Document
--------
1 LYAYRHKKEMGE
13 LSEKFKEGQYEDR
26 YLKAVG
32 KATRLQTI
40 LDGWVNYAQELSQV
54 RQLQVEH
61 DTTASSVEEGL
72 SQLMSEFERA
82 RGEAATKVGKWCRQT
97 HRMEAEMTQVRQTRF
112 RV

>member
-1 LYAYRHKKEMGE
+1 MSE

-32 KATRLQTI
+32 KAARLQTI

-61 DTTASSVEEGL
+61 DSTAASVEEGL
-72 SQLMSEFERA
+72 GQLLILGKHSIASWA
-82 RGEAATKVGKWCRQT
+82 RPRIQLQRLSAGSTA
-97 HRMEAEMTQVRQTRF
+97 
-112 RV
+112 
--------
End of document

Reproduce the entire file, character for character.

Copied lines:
1 LYAYRHKKEMGE
13 LSEKFKEGQYEDR
26 YLKAVG
32 KATRLQTI
40 LDGWVNYAQELSQV
54 RQLQVEH
61 DTTASSVEEGL
72 SQLMSEFERA
82 RGEAATKVGKWCRQT
97 HRMEAEMTQVRQTRF
112 RV

>member
-1 LYAYRHKKEMGE
+1 MSE

-32 KATRLQTI
+32 KAARLQTI

-61 DTTASSVEEGL
+61 DSTAASVEEGL
-72 SQLMSEFERA
+72 GQLLILGKHSIASWA
-82 RGEAATKVGKWCRQT
+82 RPRIQLQRLSAGSTA
-97 HRMEAEMTQVRQTRF
+97 
-112 RV
+112 